09:53 GMT21 January 2021
Listen Live
    Get short URL

    John le Carré was a former British spy who rose to prominence thanks to his best-selling novels capturing the paranoia of the Cold War. Starting with his breakout bestseller, The Spy Who Came In From The Cold, in 1963, le Carré’s spies inhabited a 'wilderness of mirrors', a bleak world of double-agents and treachery.

    John le Carré died on Sunday after a short illness at the age of 89. Facts about his life are notoriously hard to ascertain given that he tended to give several different versions of events in interviews.

    This subterfuge included initially denying that he had had anything to do with the intelligence services before finally admitting that he had in fact worked for British intelligence for a number of years, both in the UK and under diplomatic cover in Germany.

    Despite such disinformation, it seems that there are some facts about le Carré's life that can be established:

    1. John le Carré does not actually exist but is the pen name of David Cornwell who thought that giving his name “a slightly foreign look” would help people remember it.
    2. Le Carré was a spy and actually spied for three different branches of intelligence. While in the army in the early Fifties, le Carré joined the Intelligence Corps and worked as a field security officer in Graz, Austria, a period he wrote about in his semi-autobiographical 1986 novel A Perfect Spy. He later joined the British domestic intelligence service MI5 in 1958 before switching to the foreign intelligence service SIS (MI6) in 1960 having concluded that MI5 was “a dead-end sort of place”.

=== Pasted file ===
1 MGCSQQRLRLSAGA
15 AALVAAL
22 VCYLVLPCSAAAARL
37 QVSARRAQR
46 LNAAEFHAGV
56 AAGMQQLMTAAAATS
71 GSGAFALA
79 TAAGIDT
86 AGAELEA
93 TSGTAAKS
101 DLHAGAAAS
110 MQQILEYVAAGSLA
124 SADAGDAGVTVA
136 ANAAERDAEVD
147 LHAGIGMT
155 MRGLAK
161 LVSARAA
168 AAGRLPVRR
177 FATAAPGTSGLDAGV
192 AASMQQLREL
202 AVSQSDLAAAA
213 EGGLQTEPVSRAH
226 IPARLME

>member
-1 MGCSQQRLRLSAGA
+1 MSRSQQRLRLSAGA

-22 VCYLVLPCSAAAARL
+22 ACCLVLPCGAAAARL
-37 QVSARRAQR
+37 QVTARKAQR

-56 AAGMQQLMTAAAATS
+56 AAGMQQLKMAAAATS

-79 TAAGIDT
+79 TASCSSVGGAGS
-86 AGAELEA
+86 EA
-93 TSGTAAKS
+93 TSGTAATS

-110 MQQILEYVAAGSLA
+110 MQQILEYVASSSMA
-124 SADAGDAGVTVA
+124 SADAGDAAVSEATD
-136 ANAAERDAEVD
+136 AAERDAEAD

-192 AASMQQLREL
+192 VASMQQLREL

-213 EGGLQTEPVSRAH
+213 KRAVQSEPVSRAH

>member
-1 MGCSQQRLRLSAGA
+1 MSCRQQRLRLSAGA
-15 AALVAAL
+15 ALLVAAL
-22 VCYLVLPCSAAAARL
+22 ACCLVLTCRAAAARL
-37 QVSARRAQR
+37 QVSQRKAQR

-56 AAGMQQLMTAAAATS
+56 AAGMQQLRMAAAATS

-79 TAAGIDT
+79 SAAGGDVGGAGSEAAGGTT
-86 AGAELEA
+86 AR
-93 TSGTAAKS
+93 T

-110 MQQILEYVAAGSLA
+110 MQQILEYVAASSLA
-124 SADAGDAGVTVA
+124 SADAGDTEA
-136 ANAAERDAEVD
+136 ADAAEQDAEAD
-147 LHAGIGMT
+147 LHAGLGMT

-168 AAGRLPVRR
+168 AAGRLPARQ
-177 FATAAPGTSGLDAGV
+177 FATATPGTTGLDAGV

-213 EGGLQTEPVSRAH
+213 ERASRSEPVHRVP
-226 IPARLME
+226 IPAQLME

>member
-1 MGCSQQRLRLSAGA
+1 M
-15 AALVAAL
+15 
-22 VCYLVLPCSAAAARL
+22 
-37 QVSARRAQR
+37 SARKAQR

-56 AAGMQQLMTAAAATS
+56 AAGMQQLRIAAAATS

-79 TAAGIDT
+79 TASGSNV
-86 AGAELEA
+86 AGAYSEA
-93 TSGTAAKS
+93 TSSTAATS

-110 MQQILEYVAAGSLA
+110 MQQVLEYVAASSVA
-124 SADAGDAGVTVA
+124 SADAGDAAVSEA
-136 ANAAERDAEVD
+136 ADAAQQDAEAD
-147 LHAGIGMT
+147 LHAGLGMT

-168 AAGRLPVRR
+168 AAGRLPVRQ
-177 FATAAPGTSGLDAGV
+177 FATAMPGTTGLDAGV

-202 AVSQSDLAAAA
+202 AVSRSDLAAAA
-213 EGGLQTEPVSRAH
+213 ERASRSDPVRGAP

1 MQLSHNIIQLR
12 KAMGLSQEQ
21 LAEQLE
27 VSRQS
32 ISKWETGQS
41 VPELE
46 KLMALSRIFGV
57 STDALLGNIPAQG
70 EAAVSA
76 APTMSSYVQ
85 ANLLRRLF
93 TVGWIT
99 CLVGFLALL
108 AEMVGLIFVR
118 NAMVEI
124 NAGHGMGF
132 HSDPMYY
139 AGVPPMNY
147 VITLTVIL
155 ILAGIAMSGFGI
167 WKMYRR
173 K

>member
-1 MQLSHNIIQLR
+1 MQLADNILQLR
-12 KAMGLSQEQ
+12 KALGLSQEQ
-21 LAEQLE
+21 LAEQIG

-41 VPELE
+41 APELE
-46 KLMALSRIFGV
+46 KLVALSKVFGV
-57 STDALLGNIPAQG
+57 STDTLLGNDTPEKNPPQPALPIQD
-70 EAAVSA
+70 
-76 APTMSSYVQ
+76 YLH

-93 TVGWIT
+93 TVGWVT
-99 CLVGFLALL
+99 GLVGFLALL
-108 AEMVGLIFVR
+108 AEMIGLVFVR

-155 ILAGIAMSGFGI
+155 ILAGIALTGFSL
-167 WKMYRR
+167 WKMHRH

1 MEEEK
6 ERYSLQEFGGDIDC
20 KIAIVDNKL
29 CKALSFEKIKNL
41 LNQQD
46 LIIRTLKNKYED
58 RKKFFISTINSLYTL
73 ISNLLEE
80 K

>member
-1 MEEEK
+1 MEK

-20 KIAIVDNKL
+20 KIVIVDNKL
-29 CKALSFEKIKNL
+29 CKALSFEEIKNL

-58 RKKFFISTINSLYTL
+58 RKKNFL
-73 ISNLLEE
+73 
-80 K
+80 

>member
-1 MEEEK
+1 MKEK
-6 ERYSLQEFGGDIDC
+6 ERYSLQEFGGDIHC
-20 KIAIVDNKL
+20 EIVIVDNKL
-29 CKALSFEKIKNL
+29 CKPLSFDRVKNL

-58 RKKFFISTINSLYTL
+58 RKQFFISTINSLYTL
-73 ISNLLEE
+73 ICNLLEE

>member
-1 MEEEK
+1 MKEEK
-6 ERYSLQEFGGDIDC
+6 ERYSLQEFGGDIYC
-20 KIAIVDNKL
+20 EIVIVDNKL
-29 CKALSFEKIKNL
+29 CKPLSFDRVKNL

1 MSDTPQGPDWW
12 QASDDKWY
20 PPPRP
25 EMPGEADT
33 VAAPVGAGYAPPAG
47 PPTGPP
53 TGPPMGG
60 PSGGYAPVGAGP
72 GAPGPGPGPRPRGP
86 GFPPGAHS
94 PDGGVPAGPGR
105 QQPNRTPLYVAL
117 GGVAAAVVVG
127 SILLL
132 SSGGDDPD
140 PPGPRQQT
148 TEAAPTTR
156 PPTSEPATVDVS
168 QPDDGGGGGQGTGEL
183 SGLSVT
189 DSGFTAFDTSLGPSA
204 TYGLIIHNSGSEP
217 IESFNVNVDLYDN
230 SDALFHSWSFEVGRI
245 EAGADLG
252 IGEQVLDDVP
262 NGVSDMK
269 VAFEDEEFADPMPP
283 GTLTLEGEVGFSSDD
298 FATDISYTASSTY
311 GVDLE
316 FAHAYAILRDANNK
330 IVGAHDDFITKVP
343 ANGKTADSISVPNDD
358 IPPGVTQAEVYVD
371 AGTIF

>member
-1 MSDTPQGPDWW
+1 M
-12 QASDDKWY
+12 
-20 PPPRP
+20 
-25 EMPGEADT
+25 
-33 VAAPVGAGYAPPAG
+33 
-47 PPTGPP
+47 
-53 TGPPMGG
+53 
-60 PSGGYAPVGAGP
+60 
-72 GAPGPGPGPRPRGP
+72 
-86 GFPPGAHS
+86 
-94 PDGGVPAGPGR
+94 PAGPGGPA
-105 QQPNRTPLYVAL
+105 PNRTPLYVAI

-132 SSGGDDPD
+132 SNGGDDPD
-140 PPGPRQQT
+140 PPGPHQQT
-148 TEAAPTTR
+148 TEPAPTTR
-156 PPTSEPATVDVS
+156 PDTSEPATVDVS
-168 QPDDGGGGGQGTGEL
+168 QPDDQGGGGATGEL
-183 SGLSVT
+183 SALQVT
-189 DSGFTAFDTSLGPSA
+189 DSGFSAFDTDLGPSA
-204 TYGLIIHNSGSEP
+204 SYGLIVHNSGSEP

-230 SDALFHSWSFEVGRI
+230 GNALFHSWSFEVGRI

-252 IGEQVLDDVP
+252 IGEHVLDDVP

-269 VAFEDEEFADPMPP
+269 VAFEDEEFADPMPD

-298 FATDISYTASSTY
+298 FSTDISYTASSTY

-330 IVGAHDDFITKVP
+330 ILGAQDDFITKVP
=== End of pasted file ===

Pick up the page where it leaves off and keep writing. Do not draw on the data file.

3. He had a troubled upbringing. His father Ronnie associated with gangsters including London's notorious Kray twins, and Ronnie was jailed for fraud on several occasions. His father had “infinite powers of self-delusion”, le Carré wrote in the New Yorker.
    4. Le Carré’s spying career in effect was ended by KGB agent Kim Philby, a high-ranking British intelligence officer who was secretly working for the Soviet Union, le Carré told Channel 4 in 2010.
    5. He invented the language of spies and of spying. The term "mole" meaning "double agent" was popularised by le Carré’s best-selling novel Tinker, Tailor, Soldier, Spy. Le Carré’s term "honey-trap" has also been adopted by the global intelligence community. 
    6. He once danced with Palestinian leader Yasser Arafat at a party in Lebanon while researching his novel The Little Drummer Girl about the Israeli-Palestinian conflict.
    7. Perhaps surprisingly for a man who has spent so much of his life in the shadows, le Carré has appeared on screens both large and small. He crops up in the film adaptations of Tinker, Tailor, Soldier, Spy and The Little Drummer Girl. He also appears in the TV adaptation of The Night Manager. 
    8. His first job was washing elephants at the zoo in Berne, Switzerland where he went to university to study German literature in the late Forties.
    9. In later life le Carré was strongly opposed to the Iraq war as he believed the reasoning behind the war was based on faulty intelligence.
    10. He spoke French and German fluently and, before becoming a successful writer, he taught both languages at top fee-paying school Eton, to students including Stanley Johnson, the father of the present British Prime Minister.

    Le Carré’s varied experiences translated into his novels. Speaking on BBC Radio 5 Live this morning, historian and writer Ben Macintyre praised le Carré for his insights into "the knotted timber of human personality". "He was often described as a spy writer, but he was far more than that," Macintyre said. "He was really a student of and expert in the human condition."



    Kim Philby, spies, espionage, Cold War
    Community standardsDiscussion